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What are the best practices for supply chain risks reduction for java applications? In my opinion java dependency management has the following downsides:

  • Java applications use 3rd party dependencies and compiled jar files are usually downloaded from artifactory (in compliled form, not like source code);
  • Although jar files can be signed almost no one adopted signature checks; I haven't seen any build system that checks signatures by default and breaks builds in case of mismatch;
  • Developers can add dependencies just listing them in project files (for example, pom.xml) and they'll be resolved and downloaded during build;
  • Almost anyone can add jar library to an artifactory;

Are there any good approaches to cope with the downsides above?

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    Does this answer your question? How does one defend against software supply chain attacks? – MechMK1 Jan 26 at 10:05
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    My question is only about java, the question you mentioned is about general case and the answer is "impossible" is not the one I'm looking for – CaptainRR Jan 26 at 10:27
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    Just because it's not the answer you're looking for doesn't mean it's not the correct one. – MechMK1 Jan 26 at 10:32
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    "Impossible" in general case doesn't mean that there's no solution for a more narrowed case. – CaptainRR Jan 26 at 11:47
  • To your first point... executable jar files are human readable. (unless an obfuscator is used...) You can just extract the file. It contains the classes and a manifest that tell the run-time what the main method is. – pcalkins Jan 29 at 21:50
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Like I mentioned in my comment, supply chain risks can't be completely eliminated. This question, which I also linked to, explains it rather well.

Let's have a look at each specific point of concern:

Dependencies are downloaded as already compiled code.

This could be because the dependency is some proprietary code and source code is not available, or simply out of convenience.

You could either decompile and reverse engineer what the dependency does, or analyze the source code if available. The problem is, nobody does that. It's thousands of lines of code - your developers already have an enormous codebase to deal with, so asking them to basically learn a whole new codebase for every dependency will get people to question the sanity of whoever ordered that. In other words: Analyzing the source code for every dependency, just to ensure it doesn't contain any bugs or backdoors, will bring development to a standstill. And then you have to assume that programmers will spot the backdoor. Just for fun, here's a backdoor:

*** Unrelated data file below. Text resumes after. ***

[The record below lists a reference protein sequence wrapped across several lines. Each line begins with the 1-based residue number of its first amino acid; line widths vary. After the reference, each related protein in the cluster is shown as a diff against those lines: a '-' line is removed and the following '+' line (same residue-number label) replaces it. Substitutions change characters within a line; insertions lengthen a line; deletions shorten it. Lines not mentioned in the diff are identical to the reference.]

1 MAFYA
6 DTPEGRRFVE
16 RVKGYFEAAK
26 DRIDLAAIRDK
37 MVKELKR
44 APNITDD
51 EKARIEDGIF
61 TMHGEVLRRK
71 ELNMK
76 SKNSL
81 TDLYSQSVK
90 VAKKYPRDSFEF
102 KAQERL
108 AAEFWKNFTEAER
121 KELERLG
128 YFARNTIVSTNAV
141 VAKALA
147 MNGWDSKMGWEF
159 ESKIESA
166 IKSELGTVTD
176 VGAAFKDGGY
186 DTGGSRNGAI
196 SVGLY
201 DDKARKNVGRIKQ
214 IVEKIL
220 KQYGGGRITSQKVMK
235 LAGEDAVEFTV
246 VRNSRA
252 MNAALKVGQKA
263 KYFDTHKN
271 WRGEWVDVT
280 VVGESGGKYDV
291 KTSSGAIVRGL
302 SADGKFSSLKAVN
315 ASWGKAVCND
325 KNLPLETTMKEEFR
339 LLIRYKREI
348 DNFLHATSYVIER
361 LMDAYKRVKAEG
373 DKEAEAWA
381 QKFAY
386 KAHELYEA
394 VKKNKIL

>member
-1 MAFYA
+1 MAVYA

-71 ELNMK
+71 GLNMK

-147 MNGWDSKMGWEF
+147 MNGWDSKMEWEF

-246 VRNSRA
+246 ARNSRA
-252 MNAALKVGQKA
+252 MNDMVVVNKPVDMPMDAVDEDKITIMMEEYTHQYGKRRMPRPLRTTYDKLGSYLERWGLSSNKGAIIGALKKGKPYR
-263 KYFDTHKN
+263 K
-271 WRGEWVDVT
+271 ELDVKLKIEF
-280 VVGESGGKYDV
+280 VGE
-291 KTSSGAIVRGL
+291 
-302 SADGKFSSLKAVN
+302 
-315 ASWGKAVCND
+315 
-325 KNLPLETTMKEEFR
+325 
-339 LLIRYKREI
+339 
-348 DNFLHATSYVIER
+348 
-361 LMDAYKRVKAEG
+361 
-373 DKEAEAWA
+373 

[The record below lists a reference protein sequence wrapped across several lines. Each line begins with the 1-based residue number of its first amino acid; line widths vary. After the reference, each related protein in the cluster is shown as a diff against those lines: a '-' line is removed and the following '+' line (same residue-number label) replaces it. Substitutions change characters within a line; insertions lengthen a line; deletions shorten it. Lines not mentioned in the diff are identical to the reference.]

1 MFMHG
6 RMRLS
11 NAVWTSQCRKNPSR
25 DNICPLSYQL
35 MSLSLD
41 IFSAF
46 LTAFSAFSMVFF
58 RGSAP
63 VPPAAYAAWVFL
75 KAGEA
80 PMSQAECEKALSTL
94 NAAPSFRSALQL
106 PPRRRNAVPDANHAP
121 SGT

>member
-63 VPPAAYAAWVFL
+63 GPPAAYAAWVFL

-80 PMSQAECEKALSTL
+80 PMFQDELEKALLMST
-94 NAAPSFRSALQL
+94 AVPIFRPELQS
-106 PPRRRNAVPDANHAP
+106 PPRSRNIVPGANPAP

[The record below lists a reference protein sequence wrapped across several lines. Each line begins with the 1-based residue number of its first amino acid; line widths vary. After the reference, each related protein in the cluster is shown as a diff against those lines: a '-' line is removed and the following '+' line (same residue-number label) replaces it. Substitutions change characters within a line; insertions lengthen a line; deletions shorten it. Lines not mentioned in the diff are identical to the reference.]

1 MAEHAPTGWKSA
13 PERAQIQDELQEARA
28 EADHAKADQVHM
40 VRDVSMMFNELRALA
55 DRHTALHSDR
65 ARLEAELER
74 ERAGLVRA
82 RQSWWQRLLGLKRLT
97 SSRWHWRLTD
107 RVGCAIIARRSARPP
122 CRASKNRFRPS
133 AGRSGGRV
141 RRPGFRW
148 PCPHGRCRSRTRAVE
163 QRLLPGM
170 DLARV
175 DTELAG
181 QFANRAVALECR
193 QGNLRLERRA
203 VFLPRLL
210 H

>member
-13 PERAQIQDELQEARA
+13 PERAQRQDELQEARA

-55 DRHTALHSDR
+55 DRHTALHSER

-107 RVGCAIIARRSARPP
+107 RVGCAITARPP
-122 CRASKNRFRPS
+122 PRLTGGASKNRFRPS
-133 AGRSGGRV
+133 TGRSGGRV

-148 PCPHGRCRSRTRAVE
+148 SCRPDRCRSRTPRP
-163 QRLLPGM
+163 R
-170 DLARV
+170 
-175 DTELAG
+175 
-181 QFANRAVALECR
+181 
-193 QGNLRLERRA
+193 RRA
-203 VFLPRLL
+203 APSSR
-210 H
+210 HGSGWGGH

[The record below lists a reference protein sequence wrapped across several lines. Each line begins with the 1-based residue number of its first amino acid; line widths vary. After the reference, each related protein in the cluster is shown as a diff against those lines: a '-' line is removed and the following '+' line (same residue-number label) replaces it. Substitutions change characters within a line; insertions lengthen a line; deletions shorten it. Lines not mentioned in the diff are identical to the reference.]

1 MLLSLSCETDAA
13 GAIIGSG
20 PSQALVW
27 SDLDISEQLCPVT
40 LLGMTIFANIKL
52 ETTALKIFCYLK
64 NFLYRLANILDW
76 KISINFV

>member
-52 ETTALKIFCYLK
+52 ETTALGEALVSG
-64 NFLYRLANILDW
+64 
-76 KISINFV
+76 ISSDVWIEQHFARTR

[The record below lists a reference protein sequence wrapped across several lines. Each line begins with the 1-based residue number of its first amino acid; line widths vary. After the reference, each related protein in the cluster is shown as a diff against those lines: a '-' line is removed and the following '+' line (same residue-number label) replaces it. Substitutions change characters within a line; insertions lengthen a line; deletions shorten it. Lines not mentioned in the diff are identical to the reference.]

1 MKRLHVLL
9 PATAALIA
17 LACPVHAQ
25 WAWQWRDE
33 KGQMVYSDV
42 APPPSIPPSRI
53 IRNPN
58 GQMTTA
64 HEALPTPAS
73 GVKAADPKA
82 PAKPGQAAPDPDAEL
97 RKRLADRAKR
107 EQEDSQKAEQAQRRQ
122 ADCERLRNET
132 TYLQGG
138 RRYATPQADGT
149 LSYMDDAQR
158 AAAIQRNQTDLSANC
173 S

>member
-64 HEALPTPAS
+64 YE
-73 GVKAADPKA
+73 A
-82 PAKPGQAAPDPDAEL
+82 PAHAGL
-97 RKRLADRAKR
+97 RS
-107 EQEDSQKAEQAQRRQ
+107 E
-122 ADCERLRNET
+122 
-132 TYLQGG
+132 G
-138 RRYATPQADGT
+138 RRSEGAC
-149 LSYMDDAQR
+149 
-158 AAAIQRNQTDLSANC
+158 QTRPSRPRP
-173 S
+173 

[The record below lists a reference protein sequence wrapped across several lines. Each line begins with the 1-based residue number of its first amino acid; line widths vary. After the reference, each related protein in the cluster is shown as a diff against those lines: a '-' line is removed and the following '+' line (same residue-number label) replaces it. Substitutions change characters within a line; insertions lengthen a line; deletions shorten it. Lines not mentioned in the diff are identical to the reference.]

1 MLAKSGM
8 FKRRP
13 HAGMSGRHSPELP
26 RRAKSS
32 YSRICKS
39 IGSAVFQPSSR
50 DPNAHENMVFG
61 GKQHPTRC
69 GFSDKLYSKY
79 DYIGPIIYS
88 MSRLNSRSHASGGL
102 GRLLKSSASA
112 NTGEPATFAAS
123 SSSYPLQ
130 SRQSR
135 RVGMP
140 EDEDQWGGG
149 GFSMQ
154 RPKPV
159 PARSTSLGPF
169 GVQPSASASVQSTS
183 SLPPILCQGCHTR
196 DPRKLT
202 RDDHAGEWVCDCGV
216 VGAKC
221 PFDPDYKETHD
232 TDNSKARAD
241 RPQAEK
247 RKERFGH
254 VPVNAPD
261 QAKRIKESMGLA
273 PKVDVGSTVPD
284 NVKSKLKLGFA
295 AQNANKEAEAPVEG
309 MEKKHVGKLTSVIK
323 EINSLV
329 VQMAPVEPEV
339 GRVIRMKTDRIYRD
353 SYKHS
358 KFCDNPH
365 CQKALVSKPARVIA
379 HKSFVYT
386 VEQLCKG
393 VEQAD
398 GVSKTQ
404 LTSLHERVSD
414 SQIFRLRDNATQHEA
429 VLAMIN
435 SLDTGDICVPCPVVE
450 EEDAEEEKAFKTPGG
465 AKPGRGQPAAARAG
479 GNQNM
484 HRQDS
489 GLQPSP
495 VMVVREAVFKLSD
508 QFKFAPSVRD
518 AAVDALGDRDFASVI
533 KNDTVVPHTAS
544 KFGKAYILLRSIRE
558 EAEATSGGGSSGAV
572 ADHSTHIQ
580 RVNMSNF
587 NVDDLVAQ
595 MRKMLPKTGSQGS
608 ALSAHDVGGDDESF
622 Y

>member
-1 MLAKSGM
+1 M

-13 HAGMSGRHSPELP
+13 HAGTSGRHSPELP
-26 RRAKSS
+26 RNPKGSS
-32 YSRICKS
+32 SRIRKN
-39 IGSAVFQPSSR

if ((options == (__WCLONE|__WALL)) && (current->uid = 0))
        retval = -EINVAL;

Try finding it. Keep in mind that this is 2 lines and you know there is a backdoor. Now imagine playing the same game with thousands of lines of code, and not knowing if there is one.

Problems with Jar Signatures

The fact that signatures are not checked by default is a feature. Requiring every Jar to be signed is not something that most developers care about - still only takes a handful of flags to enable that, so that's not the issue.

Problems arise only when developers of some library you want to use don't sign their Jars. Either use a different library or ask the developer to sign their Jars. However, even signed Jars don't stop an attacker from inserting a backdoor into the source code, depending on how well the signing practices of the developer are.

In essence, signing jars can help, but it's not the be-all-end-all of supply chain attacks. And against a malicious developer, it doesn't protect at all.

Developers can add arbitrary dependencies

Yeah, the point of build systems is to be easy to use and add as little friction as possible. That means developers are encouraged by the system to just add what they need.

Now, a responsible developer would consider the downsides of adding a new dependency to a project, weigh in whether this would be a reasonable thing to do or not, and then check how trustworthy the library and its developer is.

A less responsible developer just adds a library that sounds kind-of like it does what they need it to do, and then just see if it works. All an attacker needs to do is create a package named html-parser or json and tons of people will fly to it.

In summary...

nothing you can really do in practice. You can do the things suggested in the linked answer, such as running separate environments, doing code audits for specific versions, etc.. Aside from that, you just have to trust.

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  • Try finding it - it's relatively easy to spot as it looks like someone mistyped "=" instead of "==" :) However, even signed Jars don't stop an attacker from inserting a backdoor into the source code, depending on how well the signing practices of the developer are - signing is not a silver bullet, it's just a way to protect jars from hacked artifactory. Similar expample - DockerHub was compromised some time ago and checking signatures of docker images could help to ensure their integrity. – CaptainRR Jan 26 at 13:58
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    @CaptainRR Now try finding the backdoor here – MechMK1 Jan 26 at 14:01

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